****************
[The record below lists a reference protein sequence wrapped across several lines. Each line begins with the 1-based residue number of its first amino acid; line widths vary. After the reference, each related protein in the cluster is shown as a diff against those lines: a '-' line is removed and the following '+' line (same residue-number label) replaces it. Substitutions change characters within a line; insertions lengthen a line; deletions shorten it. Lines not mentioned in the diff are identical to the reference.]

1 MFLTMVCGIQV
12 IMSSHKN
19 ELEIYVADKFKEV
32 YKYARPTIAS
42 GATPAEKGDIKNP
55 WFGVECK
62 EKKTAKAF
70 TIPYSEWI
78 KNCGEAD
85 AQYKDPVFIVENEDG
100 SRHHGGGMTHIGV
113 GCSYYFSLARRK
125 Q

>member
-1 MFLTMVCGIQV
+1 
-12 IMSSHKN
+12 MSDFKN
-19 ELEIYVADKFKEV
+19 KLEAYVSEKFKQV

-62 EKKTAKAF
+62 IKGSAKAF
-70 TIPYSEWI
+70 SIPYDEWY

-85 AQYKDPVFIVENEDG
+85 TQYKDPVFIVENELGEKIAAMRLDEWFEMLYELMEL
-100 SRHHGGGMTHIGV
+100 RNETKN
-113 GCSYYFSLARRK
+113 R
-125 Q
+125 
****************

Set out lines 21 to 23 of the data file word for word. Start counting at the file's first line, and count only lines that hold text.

+19 KLEAYVSEKFKQV

-62 EKKTAKAF
+62 IKGSAKAF